On journey to its ‘tryst with destiny’ to be a major global player, India faces many hurdles, including challenging neighbours. One of the foremost imperatives for being a major player at the international stage is the domestic strength determined by economic and political power based in social cohesion and domestic peace. The other equally necessary requirement is a peaceful and friendly nighbourhood.
When the BJP-led NDA government headed by Prime Minister Narendra Modi came to power securing a huge popular mandate three years ago, there was a big hope that the country’s neighbourhood policy will be framed and executed in a manner that will create favourable conditions for India’s rise at the international stage.
Initial moves of the new government were very positive. Even before Modi had formally assumed charge on May 26, 2014, he had made it loud and clear that his government’s foreign policy would focus on improving ties with neighbours. “The BJP believes that political stability, progress, and peace in the region are essential for South Asia’s growth and development,” the party’s manifesto for 2014 Lok Sabha election had stated elaborating that the Congress-led UPA “has failed to establish enduring friendly and cooperative relations with India’s neighbours.”
Decrying the UPA’s policy, the manifesto further pointed out: “India’s relations with traditional allies have turned cold; India and its neighbours have drifted apart; the absence of statecraft has never been felt so acutely as today.”
The policy was amply demonstrated when the heads of the state or chief executives of the South Asian Association of Regional Cooperation (SAARC) were invited to Modi’s swearing-in ceremony at the forecourts of Rashtrapati Bhavan.Scholars, seasoned experts and senior observers, including veteran diplomats, christened the new approach to the neighbours as ‘Neighbourhood First’. The initial steps by the new government were seen as giving due priority to countries of immediate neighbourhood and extended neighbourhood. The policy aimed at taking a wholesome integrated approach to South Asia. It was adopted in full knowledge that if India is able to strike friendly and cooperative relations in its geo-strategic region, then its international standing and reputation would rise.
Now that the Modi government has been in power for little over three years, a dispassionate look at the outcome of the stated policy is unfortunately not very encouraging if not totally disappointing as relations with majority of countries in the immediate and extended neighbourhood, barring a few exceptions such as Bangladesh and Bhutan, have not grown on expected lines.
To begin with, relations with China, India’s biggest neighbour sharing 3,488 km-long common border, have been on a downward slope since Modi’s first visit to Japan in August-September 2014 and his swipe at Beijing. Speaking to a gathering, he had said, “Everywhere around us, we see an 18th century expansionist mind set: encroaching on another country, intruding others’ water, invading other countries and capturing territory.”
Currently, India-China ties are at its lowest ebb. The longest standoff in recent years in the strategically important Dolam region—the trijunction of India-Bhutan-China—continues with the armies of the two biggest neighbours in South Asia confronting each other.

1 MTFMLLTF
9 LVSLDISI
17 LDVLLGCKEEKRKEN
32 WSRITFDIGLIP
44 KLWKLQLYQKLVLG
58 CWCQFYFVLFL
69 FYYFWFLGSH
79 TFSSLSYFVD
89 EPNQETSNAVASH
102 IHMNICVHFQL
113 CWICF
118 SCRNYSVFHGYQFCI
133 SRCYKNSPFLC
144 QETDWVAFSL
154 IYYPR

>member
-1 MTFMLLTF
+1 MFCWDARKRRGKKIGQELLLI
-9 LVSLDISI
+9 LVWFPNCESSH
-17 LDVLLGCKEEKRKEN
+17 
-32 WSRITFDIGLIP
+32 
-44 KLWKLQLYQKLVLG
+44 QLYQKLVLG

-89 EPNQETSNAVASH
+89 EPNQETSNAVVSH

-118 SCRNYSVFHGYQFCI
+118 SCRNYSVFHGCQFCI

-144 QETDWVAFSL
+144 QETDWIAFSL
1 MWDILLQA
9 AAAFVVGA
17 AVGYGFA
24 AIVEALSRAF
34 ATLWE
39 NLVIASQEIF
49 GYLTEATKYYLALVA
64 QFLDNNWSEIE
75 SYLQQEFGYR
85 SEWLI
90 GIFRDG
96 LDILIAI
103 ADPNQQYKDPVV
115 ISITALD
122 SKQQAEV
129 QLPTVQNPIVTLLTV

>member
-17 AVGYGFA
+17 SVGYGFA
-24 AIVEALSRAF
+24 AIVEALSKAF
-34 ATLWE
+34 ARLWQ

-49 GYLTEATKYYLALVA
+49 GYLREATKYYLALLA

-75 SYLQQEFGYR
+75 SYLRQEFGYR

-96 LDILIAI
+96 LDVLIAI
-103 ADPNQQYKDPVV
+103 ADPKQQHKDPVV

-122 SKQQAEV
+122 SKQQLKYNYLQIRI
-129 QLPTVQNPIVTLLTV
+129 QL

Notwithstanding New Delhi’s pronouncement that diplomatic channels are being used to diffuse the situation, prospects of an early breakthrough seems bleak because China’s foray into the Dolam plateau is Beijing’s well-calculated move to destabilise the situation with an eye to weaken India’s traditionally strong ties with Bhutan.
China is testing waters whether it can succeed in decoupling Bhutan from India. Even Thimphu is keeping its fingers crossed waiting to see the outcome of the present standoff. Bhutan may decide to rebalance its traditional position vis-a-vis India if China gains an upper hand. Ties with Pakistan are in limbo with the prospects of the bilateral dialogue resuming in near future not very bright. Closer and constantly growing ties between Pakistan and China are making India’s task more complex and posing major challenge to New Delhi not only at global forums, but also in countries such as Afghanistan and central Asia.
Indo-Nepal relation, despite the two countries having open borders, has become a victim of confusion with New Delhi remaining indecisive about whether to remain neutral or play a hegemonic role. In an effort to back the Madhesi demand, New Delhi abandoned its policy of neutrality that had helped India to play the role of a mediator in the past.
Bilateral ties with Maldives are in pits as India’s policy is facing a serious challenge from China, Pakistan and Islamic forces. New Delhi’s policy of firmly standing with former Maldives President Mohamed Nasheed had limited its policy options with very little room to manoeuvre out of the complex situation.Relations with Bangladesh, Sri Lanka and Myanmar have improved. The Modi government has further consolidated ties with Dhaka. The change of government in Sri Lanka provided an opening and India moved ahead. Colombo has been rebalancing its ties with India and decreasing its over-dependence on China.
Coming to power, the National League of Democracy led by Aung Suu Kyi in Myanmar had aroused the expectations of a total turn-around in bilateral ties. Ties are improving with Myanmar showing interest in Indian investments, but much would depend upon New Delhi’s ability to keep its promises and in implementing its projects on ground.‘Neighbourhood First’ policy has failed to deliver desired objectives possibly because it was not thoroughly thought-through resulting in knee jerk reactions from South Block in times of serious challenges.
Dr Satish Misra Senior Fellow at Delhi-based think-tank, Observer Research Foundation